Salah al-Imara, an Iraqi citizen who regularly publishes information regarding security and military activities in and around Mosul, published four videos allegedly filmed in west Mosul on Facebook on July 11 and 12. One video, posted on July 11, appears to show Iraqi soldiers beating a detainee, then throwing him off a cliff and shooting at him and at the body of another man already lying at the bottom of the cliff. Human Rights Watch had verified the location of the first video based on satellite imagery. Other videos showed Iraqi soldiers kicking and beating a bleeding man, federal police forces beating at least three men, and Iraqi soldiers kicking a man on the ground in their custody.
A third international observer told Human Rights Watch on July 18 that they witnessed CTS soldiers bring an ISIS suspect to their base in a neighborhood southwest of the Old City on July 11. The observer did not see what happened to the suspect next, but said that a soldier later showed them a video of himself and a group of other soldiers brutally beating the man, and a second video of the man dead, with a bullet to his head.
“Some Iraqi soldiers seem to have so little fear that they will face any consequence for murdering and torturing suspects in Mosul that they are freely sharing evidence of what look like very cruel exploits in videos and photographs,” Whitson said. “Excusing such celebratory revenge killings will haunt Iraq for generations to come.”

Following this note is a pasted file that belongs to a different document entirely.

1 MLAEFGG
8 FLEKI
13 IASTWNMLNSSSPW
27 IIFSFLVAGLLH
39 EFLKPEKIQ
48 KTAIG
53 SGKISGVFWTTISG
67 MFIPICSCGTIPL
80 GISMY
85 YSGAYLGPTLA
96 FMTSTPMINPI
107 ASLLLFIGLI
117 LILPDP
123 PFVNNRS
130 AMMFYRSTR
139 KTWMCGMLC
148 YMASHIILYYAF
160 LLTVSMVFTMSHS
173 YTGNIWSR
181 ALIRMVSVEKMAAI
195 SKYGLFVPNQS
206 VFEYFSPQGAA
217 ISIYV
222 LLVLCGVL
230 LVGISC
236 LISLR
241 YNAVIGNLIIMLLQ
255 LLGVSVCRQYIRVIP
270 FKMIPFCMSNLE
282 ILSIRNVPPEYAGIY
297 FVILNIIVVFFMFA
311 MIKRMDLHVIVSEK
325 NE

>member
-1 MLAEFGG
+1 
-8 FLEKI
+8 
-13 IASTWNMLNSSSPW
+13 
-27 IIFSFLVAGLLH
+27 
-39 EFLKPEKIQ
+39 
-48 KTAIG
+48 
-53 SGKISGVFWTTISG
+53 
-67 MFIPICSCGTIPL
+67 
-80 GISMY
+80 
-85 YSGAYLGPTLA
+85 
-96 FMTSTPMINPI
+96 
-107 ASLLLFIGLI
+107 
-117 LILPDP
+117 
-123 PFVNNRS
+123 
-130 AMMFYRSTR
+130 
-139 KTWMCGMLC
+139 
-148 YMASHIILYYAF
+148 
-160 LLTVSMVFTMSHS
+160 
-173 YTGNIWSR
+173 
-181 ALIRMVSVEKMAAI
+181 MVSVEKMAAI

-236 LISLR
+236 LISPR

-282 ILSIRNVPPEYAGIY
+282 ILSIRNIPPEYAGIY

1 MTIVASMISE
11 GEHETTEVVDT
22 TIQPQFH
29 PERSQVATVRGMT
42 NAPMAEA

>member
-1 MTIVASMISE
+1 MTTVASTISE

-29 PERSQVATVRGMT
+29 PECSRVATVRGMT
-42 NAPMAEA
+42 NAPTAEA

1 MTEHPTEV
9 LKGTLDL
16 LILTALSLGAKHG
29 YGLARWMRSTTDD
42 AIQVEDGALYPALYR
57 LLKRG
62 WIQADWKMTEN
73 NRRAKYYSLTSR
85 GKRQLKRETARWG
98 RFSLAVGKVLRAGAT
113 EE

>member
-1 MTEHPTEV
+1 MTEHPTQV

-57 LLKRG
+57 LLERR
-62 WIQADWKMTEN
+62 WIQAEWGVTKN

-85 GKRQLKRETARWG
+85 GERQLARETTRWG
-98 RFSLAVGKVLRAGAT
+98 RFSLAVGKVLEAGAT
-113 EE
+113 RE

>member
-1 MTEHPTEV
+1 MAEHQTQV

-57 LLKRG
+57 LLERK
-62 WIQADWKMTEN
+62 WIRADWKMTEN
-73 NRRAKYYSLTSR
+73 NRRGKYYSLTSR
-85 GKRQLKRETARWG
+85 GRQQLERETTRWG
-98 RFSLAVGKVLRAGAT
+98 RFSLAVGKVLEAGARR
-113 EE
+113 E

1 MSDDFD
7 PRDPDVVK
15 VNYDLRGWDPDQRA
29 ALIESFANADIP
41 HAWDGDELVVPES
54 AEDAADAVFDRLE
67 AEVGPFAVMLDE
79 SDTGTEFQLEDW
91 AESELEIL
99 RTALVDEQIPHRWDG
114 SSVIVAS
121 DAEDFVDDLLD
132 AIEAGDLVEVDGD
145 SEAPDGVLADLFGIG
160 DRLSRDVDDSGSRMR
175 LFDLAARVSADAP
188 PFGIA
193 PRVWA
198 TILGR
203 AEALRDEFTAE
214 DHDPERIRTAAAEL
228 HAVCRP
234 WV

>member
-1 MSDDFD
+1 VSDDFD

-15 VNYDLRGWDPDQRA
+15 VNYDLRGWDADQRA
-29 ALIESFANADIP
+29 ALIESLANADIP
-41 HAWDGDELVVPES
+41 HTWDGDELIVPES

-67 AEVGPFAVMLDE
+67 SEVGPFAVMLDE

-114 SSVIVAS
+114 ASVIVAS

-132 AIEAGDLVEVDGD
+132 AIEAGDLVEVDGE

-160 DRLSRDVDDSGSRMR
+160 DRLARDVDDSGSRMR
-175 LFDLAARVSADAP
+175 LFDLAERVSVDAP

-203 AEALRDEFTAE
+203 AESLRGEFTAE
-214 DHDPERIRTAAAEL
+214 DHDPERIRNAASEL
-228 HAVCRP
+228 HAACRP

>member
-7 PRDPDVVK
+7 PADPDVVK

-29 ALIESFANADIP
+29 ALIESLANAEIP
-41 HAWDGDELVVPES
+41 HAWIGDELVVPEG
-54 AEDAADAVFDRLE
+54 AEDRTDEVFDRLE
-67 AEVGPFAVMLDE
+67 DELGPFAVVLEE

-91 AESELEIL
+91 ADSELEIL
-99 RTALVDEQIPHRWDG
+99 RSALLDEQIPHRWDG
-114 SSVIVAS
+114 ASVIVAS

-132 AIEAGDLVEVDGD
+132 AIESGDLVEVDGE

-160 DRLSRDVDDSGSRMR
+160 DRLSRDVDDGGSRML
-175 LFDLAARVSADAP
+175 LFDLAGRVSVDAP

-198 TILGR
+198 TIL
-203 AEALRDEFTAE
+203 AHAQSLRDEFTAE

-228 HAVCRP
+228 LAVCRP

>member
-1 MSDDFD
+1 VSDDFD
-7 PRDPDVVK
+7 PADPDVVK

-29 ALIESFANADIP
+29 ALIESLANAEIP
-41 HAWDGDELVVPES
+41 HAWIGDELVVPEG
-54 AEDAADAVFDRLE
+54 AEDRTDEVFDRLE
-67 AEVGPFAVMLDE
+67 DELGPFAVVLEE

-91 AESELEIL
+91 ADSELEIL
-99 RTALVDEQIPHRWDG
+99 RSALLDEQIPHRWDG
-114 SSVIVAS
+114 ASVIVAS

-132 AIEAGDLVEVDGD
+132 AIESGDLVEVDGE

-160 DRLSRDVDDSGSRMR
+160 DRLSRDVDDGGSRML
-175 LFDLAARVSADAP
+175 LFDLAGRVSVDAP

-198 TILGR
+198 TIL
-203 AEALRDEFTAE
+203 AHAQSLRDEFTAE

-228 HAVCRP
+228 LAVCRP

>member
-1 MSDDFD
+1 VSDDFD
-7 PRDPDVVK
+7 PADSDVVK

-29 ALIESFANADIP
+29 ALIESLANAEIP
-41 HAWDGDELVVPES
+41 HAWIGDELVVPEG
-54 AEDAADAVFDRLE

A fourth international observer told Human Rights Watch on July 11 that the day before they had witnessed a group of CTS soldiers push a man whose hands were tied behind his back into a destroyed shop near the main road in the west to the Old City. They said they heard several gunshots, went into the shop after the soldiers had left, and found the man’s body with several bullet holes in the back of his head. They shared the photo of the body.
On July 10, the same observer said they saw Iraqi Security Forces just outside the Old City holding about 12 men with their hands tied behind their backs. They said an officer told them that the military’s 9thDivision had detained these men inside the Old City on suspicion of ISIS affiliation. They said they saw the soldiers lead the detained men just out of sight, then heard shots ring out from their direction. The observer was unable to verify what happened.
On July 7, two additional international observers told Human Rights Watch that on different occasions in late June, they witnessed soldiers bring at least five suspected ISIS affiliates out of the Old City to the west, strapped to the hoods of Humvees, when temperatures in the city often reached 48 degrees Celsius, or 118 degrees Fahrenheit.